This is a brief overview of exiting variants of ion implantation soft wares used in a typical FAB environment and advantages of introducing cluster architecture for them. This is done by drawing a parallel with existing cluster tools that are used in the other semiconductor areas namely wafer inspection methodology.
Cluster is an emerging architecture in semiconductor industry that is widely used in the yield management tools like wafer inspection and measurement software. The whole idea is to enhance the throughput of these softwares and cut down the underlying operating costs of the otherwise non-cluster tools.
Cluster tools as the name implies is the assimilation of either identical or non-identical control software tools in to a single operating platform. The single operating platform comprises basically
- a robot to transfer the wafer for inspection,
- set of load ports and carriers that has the wafers ready for inspection and
- multiple stages where the wafer will traverse through, to undergo various inspection mechanisms in a single job cycle.
Ideally in non-cluster environment, there would be only one stage pertaining to the wafer inspection software and a single robot would serve only one wafer at a time, to the only stage of the tool for inspection, and returns the wafer back to load port. It is time consuming, as the wafer that is returned to the carrier has to be again fed through other inspection tool software and the cycle is repeated. Cluster architecture addresses this problem by sequentially handling of wafer across multiple control software stages and finally returns the wafer to the carrier.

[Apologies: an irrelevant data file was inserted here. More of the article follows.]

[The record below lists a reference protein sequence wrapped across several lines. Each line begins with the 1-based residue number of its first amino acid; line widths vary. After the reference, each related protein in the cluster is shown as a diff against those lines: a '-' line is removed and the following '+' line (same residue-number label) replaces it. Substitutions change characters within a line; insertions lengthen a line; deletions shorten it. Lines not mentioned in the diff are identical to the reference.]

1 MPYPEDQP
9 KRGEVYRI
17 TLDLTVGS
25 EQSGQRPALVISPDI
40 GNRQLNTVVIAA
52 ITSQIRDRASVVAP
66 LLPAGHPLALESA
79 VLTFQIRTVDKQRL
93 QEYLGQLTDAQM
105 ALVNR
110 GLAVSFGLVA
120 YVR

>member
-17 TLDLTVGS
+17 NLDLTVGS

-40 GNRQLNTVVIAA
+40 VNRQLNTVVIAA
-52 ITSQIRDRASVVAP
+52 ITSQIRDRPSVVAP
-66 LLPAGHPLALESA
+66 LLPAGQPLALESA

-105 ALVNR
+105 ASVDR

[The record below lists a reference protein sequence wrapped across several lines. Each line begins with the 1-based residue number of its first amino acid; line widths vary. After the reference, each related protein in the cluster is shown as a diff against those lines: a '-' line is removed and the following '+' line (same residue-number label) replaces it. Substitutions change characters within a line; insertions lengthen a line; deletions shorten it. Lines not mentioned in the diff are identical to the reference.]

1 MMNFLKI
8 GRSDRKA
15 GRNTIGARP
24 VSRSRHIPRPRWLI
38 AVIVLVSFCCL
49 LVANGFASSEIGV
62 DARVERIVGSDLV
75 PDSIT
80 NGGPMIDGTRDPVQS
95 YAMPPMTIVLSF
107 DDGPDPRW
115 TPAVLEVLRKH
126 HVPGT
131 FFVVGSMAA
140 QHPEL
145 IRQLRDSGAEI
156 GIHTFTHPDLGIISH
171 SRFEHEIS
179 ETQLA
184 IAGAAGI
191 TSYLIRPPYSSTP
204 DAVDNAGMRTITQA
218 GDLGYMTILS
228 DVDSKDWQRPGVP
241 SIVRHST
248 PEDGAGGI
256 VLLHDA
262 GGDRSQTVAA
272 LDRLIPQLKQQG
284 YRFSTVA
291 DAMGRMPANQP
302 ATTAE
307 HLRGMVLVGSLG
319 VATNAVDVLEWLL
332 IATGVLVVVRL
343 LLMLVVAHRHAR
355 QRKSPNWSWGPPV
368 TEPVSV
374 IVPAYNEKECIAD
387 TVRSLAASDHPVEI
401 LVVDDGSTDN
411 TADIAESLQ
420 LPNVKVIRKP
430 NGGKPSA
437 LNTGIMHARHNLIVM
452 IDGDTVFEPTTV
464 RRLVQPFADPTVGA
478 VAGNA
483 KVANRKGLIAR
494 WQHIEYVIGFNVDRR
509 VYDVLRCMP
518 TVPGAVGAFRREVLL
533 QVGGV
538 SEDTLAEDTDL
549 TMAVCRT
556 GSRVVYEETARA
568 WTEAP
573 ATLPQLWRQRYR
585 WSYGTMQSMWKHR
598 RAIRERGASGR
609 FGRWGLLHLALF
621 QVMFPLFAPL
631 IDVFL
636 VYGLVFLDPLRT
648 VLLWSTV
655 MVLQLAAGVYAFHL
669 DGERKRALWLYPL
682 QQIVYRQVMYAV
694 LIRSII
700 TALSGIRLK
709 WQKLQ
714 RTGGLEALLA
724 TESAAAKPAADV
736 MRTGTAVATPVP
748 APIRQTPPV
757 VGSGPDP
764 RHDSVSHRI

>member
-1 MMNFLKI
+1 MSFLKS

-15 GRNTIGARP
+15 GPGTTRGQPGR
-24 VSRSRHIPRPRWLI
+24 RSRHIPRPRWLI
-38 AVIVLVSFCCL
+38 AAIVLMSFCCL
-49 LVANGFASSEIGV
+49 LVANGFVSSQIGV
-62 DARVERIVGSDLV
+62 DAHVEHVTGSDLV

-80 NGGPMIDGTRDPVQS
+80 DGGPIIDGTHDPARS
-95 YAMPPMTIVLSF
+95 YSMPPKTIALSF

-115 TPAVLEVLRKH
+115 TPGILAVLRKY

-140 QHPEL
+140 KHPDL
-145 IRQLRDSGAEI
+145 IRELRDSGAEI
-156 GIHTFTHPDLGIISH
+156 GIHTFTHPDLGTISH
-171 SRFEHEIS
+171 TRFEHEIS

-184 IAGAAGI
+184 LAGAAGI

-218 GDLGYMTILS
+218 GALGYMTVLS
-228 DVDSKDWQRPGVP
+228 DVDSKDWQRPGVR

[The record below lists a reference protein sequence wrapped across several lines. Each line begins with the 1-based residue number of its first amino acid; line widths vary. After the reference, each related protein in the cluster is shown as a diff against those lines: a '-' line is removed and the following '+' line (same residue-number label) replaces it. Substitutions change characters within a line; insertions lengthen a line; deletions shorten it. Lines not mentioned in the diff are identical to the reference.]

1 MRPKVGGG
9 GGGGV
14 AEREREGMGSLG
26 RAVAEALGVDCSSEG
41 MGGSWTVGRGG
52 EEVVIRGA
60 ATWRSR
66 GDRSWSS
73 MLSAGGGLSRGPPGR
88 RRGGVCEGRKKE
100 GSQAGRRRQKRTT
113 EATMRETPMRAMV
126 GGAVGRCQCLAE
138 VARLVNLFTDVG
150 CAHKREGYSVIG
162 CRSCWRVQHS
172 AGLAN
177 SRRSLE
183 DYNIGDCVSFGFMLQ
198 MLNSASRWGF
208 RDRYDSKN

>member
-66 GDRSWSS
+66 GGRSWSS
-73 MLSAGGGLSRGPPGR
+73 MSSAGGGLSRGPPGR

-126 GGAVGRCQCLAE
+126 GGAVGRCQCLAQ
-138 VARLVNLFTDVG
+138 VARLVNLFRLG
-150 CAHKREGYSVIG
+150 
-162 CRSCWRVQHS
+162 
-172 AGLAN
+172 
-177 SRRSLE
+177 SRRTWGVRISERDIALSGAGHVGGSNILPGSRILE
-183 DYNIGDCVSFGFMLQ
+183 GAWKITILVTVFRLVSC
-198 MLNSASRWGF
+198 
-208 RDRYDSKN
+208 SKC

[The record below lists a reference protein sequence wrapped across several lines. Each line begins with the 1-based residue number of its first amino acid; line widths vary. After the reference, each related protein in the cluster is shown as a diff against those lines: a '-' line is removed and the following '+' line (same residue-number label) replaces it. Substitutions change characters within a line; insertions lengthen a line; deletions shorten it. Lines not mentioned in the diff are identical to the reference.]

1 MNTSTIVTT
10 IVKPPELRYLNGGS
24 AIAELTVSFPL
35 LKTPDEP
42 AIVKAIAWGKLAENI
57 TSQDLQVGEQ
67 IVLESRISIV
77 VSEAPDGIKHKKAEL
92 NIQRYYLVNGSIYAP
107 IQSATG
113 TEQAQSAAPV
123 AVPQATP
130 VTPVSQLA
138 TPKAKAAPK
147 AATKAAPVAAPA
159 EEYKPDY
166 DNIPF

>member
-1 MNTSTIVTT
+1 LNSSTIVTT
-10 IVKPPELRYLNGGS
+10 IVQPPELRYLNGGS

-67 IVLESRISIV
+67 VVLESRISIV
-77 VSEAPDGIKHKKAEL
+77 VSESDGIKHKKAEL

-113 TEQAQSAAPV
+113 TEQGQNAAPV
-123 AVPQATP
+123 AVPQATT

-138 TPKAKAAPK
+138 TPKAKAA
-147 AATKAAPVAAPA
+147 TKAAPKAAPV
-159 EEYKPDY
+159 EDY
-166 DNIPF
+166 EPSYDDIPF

While ion implantation tool is very different from wafer inspection tools, the idea of sequential processing of multiple implantations in one go for a wafer, shall be a nice to have facility. That is, processing implantations across multiple ion implanters and finally returning the wafer to the carrier. Because, this will improve the wafer processing time and ultimately improve the productivity of the tool in terms of yield i.e. more implantations achieved in shorter span of time.
Though theoretically it sounds good, the real challenge would be to assimilate all the hardware of different variants of the implantation tools under one common hood and enable them to co-exist and operate consecutively. Under current setup we would be having a set of robots and a quad load ports for each variant of the implantation software, thus totaling to six robots and twelve load ports. Whereas in cluster environment, the same throughput can be achieved by merely having two robots and a quad load port serve multiple implantation softwares under one common platform. The hardware cost and the maintenance cost is cut by adopting cluster environment. However the real challenge is to explore the feasibility of hardware adaptability to cluster setup and the cost incurred to invest in such an idea.Read more about the Semiconductor industry here